This wasn’t the first time Sandra was full of grandiose stories. Her son, Daniel, was quite hesitant to have me meet her in the beginning of our relationship. He would say he needed to stop at his parents’ home, but leave me in the car. I told him that was ridiculous, and that I was interested in meeting this woman he called Mother. I now rue that day.
He told me the meeting needed to be arranged, and that his mother was tough. No tougher than I could be, I thought at the time. I had absolutely no idea what I was walking into. Daniel had no idea what his psychiatric problems were and neither did his mother. Those with severe psychiatric problems often are unaware of their behaviors and their impact on others.
Daniel’s father had an idea his son was different in ways he couldn’t understand but was attempting to rationalize in a simple way when Daniel was young. Lester knew Daniel had difficulty in elementary school and would visit his teachers to try to figure ways to help his son, he had told me. Before dsylexia was fully explained and explored in the school systems, many teachers had no idea how to cope with students struggling with this problem.
Lester once told me he knew his son couldn’t read. He felt if he had Daniel re-write stories he might be able to learn to read better. At the time, this seemed a gentler approach than how Sandra felt her approach to teaching Daniel to read would work. She would sit at the kitchen table with him attempting to teach him at an early age when he couldn’t read words back to her, if he couldn’t perform to her standards she would grab his head and slam it against the kitchen wall, she told me. She said “knocking some sense into him might get him to read, but it never did”. I can say both ways never taught the man to read properly.
Unchecked dysfunctional patterns in households often went unnoticed back then circa 1960’s. If it was noticed, not many decent programs were in place that could help children either. Daniel was in a local Boy’s Club in his city as a child and ironically, one of the men that volunteered at the Boy’s Club later went on to see Daniel as a defendant in a judicial position in the court system. Again, falling through the cracks seemed to be Daniel’s future from a very early start in life.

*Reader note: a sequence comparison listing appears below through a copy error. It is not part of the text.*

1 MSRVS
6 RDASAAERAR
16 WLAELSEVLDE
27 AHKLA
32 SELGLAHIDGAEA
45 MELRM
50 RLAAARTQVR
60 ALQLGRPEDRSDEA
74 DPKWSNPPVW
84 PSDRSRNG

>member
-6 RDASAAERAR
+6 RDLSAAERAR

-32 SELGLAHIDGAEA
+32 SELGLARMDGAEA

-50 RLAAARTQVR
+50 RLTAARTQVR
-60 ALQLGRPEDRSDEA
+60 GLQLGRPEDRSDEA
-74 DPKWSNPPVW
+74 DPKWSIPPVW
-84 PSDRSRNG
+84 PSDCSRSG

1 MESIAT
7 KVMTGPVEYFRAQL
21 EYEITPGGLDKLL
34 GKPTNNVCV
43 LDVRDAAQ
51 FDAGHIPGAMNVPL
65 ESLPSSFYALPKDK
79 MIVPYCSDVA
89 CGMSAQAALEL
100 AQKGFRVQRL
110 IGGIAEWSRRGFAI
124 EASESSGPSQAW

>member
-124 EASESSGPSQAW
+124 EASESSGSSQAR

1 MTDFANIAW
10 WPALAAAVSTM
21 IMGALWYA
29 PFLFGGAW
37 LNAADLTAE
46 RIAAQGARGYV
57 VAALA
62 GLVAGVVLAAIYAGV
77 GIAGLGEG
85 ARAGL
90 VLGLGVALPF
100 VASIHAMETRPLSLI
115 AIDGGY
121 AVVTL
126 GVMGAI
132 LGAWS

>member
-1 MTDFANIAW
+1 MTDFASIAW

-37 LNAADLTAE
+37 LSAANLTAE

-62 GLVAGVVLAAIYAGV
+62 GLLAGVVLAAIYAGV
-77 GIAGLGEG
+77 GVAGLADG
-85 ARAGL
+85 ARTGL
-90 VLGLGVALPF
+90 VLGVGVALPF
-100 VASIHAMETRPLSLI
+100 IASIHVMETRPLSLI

His parents lived in a late 1950’s cape cod style home with 3 small bedrooms. Furnished on a blue collar workingman’s salary, it was clean and well-kept. The day that Daniel had his mother and I meet for the first time he wanted to make sure that what I would be wearing, in his eyes, what his mother called “appropriate clothing”.
For anyone that knows me, I dress the way I want, anywhere I want, in the style I want. Pretty much since high school, I have adopted my own style, not necessarily adhering to trends, but rather, adhering to my own eclectic taste. Out of an admiration for the classics, I had grown to appreciate vintage clothing. My aunts had kept most of their clothing in pristine condition in the attic of the home I grew up in and I would scour the racks for pieces to wear from the 1930’s, 40’s and 50’s throughout high school and college. My attic was my own personal thrift shop, so to speak, full of well-made, costly clothing and accessories that hung wrapped in garment bags on racks. This had set my personal style from early on.